What Are Microservices?
In the simplest terms, microservices break apart applications into exactly what the name implies: miniature services or functions within the application itself.
As IBM notes on its website, in a microservices architecture, “services typically have their own technology stack, inclusive of the database and data management model; communicate with one another over a combination of REST APIs, event streaming and message brokers; and are organized by business capability, with the line separating services often referred to as a bounded context.”
Further, as Red Hat notes on its site, “Each function is called a service, and can be built and deployed independently, meaning individual services can function (and fail) without negatively affecting the others.” Microservices help organizations “embrace the technology side of DevOps and make continuous integration and delivery (CI/CD) more seamless and achievable,” Red Hat adds.
Beyond the technical definitions, it’s important to note the many benefits of microservices for federal agencies. As IBM notes, microservices enable software code to be updated more easily, and “features or functionality can be added without touching the entire application.”
Additionally, different IT teams can use specific technology stacks and different programming languages for various components.
Microservices also make application development and modernization more efficient overall. “Components can be scaled independently of one another, reducing the waste and cost associated with having to scale entire applications because a single feature might be facing too much load,” IBM notes.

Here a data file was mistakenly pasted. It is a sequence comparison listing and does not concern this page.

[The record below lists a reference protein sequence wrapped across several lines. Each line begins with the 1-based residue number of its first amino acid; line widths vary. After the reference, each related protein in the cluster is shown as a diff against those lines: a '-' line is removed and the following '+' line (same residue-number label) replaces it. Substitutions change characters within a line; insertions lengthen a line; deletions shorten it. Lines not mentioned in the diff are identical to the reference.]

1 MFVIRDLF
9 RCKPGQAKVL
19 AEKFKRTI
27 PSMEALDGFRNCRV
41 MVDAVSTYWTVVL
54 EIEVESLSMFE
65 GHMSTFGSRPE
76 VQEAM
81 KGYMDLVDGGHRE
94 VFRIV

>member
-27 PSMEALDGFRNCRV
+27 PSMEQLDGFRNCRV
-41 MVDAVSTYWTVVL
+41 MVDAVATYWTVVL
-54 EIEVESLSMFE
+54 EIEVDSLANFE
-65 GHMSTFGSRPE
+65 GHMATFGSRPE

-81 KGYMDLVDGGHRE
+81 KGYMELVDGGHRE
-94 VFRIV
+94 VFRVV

Microservices vs. Web APIs: What's the Difference?
While microservices and application programming interfaces are related, they are distinct elements of technology modernization.
APIs are programmatic hooks into an application that allow communication with other modules. As BMC notes in a company blog post, an API “is a method of communication between a requester and a host, most often accessible through an IP address.”
APIs, the post notes, can communicate different types of information, including data a user wants to share or a function. “In short, talk of a microservice has to do more with the software’s architecture, and the API has to do with how to expose the microservice to a consumer,” the post notes.
What Are Examples of Microservices in the Federal Government?
While microservices are still relatively nascent in the government, IT leaders see clear value in the approach, especially as agencies continue to deploy not just Software as a Service cloud applications but Platform as a Service apps as well. Microservices will allow agencies to adapt applications and bring in different functions as they see fit.
“As we’re building that construct and building out the microservices, it makes it easier to plug and play and put things in and out,” Roat says. “I think we’re going to see a lot more of that over time.”
Last fall, the Federal CIO Council started to explore where reusable technology and microservices could be funded in government. Meanwhile, agencies have been experimenting with microservices for years now.
Back in 2017, the Food and Drug Administration used microservices, via a cloud services provider, to create an infant formula tracking database in just months, from conception to deployment. “That’s a phenomenal accomplishment,” former FDA CIO Todd Simpson told Federal News Network at the time. “That’s the power of this process especially when you couple it with a cloud service provider whose job it is to do agile development within this microservices framework. The cloud services provider is part of our overall microservices strategy.”
The Department of Health and Human Services embraced microservices as part of the agency’s blockchain-based acquisition portal, HHS Accelerate. That enables other agencies to “use some of the portal’s top-level capabilities for their own acquisition work,” former HHS CIO Jose Arrieta said in 2019, according to GCN.
The Air Force has been using new software tools to enable containerized applications on legacy F-16 fighter jet hardware. The “application layer allows development teams to build easily reusable modular software or microservices leveraging hardened containers that can be used across teams,” Defense Systems reports.